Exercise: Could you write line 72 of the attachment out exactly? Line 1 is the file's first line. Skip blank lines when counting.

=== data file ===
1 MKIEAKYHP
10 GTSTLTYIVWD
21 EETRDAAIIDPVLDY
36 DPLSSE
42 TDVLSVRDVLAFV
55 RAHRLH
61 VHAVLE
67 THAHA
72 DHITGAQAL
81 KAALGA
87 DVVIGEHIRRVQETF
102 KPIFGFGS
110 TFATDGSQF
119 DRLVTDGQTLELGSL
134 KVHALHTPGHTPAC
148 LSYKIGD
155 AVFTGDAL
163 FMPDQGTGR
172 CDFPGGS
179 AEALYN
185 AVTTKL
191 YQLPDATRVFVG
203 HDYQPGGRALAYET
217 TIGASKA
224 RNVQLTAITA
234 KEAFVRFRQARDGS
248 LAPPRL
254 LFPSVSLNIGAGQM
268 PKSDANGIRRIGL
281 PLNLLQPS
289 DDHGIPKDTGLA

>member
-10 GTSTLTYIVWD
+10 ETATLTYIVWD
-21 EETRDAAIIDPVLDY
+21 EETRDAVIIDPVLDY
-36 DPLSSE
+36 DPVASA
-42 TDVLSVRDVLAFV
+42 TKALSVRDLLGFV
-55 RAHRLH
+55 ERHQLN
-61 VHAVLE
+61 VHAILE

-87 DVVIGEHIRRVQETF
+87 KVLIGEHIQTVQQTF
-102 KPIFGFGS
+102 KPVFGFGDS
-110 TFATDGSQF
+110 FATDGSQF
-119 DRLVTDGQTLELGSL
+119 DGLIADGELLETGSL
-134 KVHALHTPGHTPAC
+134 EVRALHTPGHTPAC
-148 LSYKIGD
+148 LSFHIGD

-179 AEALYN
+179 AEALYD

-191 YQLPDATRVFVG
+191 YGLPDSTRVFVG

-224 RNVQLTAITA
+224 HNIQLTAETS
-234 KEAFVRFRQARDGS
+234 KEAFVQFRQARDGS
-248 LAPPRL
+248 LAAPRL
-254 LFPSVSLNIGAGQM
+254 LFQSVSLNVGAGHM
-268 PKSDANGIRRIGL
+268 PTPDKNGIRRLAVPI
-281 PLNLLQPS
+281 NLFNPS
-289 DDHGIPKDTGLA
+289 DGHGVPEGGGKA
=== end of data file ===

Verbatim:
+281 NLFNPS